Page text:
New Zealand have something atop their spine

Looks like we’re gonna need a bigger skull. A year ago we wrote about how New Zealand’s first few vertebrae – the batsmen at three, four, five and six – needed to be (metaphorically) full of brainy gloop to make up for shortcomings at the top. After a 148-run opening stand in the first Test against England, there no longer seems much of an issue.

It maybe wasn’t the toughest examination for Martin Guptill and Tom Latham – the pitch was true and the ball didn’t swing much – but a large part of being an international batsman is simply the avoidance of knobheadish shots. Knobheadery in decision-making was conspicuously absent for almost the entire day. That makes life tough for the bowlers.

England’s bowling was largely ineffectual, but it didn’t seem too bad to our eyes. First impressions of Mark Wood are that we rather like him. We like his imaginary horse and his imaginary starting blocks as he begins his run-up. We’re less enamoured with his imaginary wickets. What is it with Durham bowlers and no-balls? Do they play on 21 yard pitches up there or summat?

We’re also fond of his very real pace. Somewhere in our head there’s a definition of a fast bowler. We suspect it’s something like ‘over 90mph for at least a third of the time’. Whatever it is, Wood must be pretty close. He’s quick enough to be distinct from the usual fast-medium barrage at least, which’ll do for us. And for all you cricket hipsters who say pace isn’t everything, we’ll once again repeat: not, it isn’t – but it is something.

Share this article...Email this to someoneTweet about this on TwitterShare on Facebook0Share on Google+0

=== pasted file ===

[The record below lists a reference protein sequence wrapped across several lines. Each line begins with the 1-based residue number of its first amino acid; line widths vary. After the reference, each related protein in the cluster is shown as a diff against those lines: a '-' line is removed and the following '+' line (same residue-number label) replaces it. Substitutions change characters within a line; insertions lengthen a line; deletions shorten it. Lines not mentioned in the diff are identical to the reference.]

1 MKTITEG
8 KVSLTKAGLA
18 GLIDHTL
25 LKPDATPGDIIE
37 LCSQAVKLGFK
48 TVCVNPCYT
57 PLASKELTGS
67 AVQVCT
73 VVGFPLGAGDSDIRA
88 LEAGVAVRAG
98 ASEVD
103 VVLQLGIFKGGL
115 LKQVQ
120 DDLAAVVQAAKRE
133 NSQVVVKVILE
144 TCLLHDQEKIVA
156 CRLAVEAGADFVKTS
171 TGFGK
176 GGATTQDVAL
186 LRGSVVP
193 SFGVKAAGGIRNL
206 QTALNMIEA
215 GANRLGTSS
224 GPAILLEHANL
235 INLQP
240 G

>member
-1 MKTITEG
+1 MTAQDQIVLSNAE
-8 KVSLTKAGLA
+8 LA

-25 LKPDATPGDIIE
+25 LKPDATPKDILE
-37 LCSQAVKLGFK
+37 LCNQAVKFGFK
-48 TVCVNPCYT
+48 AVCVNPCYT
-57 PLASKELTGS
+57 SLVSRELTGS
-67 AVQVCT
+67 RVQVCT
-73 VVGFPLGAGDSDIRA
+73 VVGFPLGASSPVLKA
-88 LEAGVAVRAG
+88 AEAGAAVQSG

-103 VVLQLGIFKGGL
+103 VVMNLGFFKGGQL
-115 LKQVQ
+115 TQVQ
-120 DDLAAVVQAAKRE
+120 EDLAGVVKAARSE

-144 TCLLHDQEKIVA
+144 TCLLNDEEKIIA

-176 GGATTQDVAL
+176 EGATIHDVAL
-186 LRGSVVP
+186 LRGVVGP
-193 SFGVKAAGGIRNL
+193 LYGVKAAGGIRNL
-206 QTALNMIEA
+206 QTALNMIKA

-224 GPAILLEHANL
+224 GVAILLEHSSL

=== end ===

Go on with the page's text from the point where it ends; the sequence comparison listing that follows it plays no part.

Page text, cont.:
Tired of checking the site for updates? Sign up for our near-daily email

24 Appeals

  1. Gutted for the lad Wood when that no-ball was called. But we were there the day Wood (almost, but for his errant front foot) took his first test wicket.

    Boy do England need a different ball. And a more relentless method for making the most of the few chances on offer.

  2. Maybe England need more then 3 proper bowlers? I think most teams have at least 4.

    • More than three? Just finding three would be a good start. Conceptually, Wood, Woakes, Jordan and Stokes give us good depth but at some point one of them is going to have to start taking some actual wickets.

      And I remain unconvinced that Ali is any better a spinner than Joe Root is, despite his bowling average remaining stubbornly contradictory.

  3. These speed guns are nonsense. Everyone’s coming close to 90 mph. This guy’s getting close to mid-90s. Everyone’s a legitimate fast bowler now or what? Meanwhile the batsmen look completely untroubled by these thunderbolts they seem to be having to face. Maybe I’m nuts, but 90 mph used to get batsmen hopping in the old days. Must be all the modern coaching that’s changed things. Or maybe the speed gun readings are bullshit.

    • A well-directed yorker at 90 mph with a little bit of late swing would still have them hopping about.

      Yesterday no swing and far too much buffet bowling – so much so that the Lord’s caterers nearly ran out of pies.

      More importantly, they tended to show the speed gun results only at the start of spells or on those rare occasions when the bowlers really cranked up the speed – e.g. Broad’s last couple where he wanted to show that he could bowl fast at the end of the day too. In-between, there was plenty of mid to low 80s stuff as per usual.